Fannie Salter was the last woman to serve as a civilian lighthouse keeper. After her keeper husband died, she tended the Turkey Point Light on the northern end of the Chesapeake Bay from 1925 to 1947. In 1943 Fannie had much to be thankful for when the light’s incandescent oil vapor lamp was replaced with an electric light bulb. She no longer had to make four or five daily trips to the top of the tower to ensure the light was burning properly. Only during cold weather were additional trips necessary to defrost the windows in the lantern. A spare lamp was always kept in readiness, however, should the the power fail.
U.S. Lighthouse Society News is produced by the U.S. Lighthouse Society to support lighthouse preservation, history, education and research. Please consider joining the U.S. Lighthouse Society if you are not already a member. If you have items of interest to the lighthouse community and its supporters, please email them to email@example.com.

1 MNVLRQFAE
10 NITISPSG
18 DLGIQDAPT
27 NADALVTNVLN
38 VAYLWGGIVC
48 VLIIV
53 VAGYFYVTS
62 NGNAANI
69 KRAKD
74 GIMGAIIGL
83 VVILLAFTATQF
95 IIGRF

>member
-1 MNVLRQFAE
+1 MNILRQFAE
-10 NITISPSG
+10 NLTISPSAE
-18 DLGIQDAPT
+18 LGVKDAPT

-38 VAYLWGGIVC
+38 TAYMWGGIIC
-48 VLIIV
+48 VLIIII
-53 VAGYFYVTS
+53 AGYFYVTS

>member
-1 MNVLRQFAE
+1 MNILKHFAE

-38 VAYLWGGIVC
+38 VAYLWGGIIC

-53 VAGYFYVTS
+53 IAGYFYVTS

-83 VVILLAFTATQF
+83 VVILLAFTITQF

Candace was the US Lighthouse Society historian from 2016 until she passed away in August 2018. For 30 years, her work involved lighthouse history. She worked with the National Park Service and the Council of American Maritime Museums. She was a noted author and was considered the most knowledgable person on lighthouse information at the National Archives. Books by Candace Clifford include: Women who Kept the Lights: a History of Thirty-eight Female Lighthouse Keepers , Mind the Light Katie, and Maine Lighthouses, Documentation of their Past.